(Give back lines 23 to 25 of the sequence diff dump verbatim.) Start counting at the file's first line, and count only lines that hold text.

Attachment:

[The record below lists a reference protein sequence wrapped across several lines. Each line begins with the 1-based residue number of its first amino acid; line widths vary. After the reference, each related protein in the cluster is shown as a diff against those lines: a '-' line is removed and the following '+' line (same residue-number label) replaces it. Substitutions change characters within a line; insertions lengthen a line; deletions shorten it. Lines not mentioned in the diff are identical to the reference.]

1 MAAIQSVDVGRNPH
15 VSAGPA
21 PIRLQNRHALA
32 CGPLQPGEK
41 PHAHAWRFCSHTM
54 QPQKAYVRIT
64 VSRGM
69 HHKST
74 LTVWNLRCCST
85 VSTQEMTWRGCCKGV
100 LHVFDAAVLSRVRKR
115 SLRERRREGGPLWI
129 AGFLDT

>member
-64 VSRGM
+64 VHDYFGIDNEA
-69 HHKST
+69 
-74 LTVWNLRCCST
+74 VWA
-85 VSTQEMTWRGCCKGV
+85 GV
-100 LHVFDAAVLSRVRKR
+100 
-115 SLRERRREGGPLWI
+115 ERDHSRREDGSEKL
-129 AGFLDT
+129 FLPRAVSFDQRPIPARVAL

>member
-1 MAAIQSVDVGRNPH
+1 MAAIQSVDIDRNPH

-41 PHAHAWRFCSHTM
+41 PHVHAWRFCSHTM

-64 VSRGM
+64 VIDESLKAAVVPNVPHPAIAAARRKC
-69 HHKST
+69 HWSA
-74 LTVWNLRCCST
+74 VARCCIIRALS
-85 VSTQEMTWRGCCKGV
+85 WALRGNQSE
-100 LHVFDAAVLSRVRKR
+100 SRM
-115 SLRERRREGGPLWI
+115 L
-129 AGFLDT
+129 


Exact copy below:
+85 GV
-100 LHVFDAAVLSRVRKR
+100 